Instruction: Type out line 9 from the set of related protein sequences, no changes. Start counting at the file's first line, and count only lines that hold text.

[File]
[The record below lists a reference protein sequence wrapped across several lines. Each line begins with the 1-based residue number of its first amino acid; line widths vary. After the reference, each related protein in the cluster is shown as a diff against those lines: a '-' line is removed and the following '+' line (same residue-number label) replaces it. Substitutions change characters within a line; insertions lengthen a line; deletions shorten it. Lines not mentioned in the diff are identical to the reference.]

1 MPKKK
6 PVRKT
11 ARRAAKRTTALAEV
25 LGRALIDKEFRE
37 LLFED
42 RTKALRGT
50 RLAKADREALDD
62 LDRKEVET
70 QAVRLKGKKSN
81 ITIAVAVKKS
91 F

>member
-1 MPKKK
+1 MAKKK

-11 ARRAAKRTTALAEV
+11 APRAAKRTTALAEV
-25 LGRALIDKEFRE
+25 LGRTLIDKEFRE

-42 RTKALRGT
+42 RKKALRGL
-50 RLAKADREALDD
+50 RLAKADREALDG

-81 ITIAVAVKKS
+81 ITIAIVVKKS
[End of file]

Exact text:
62 LDRKEVET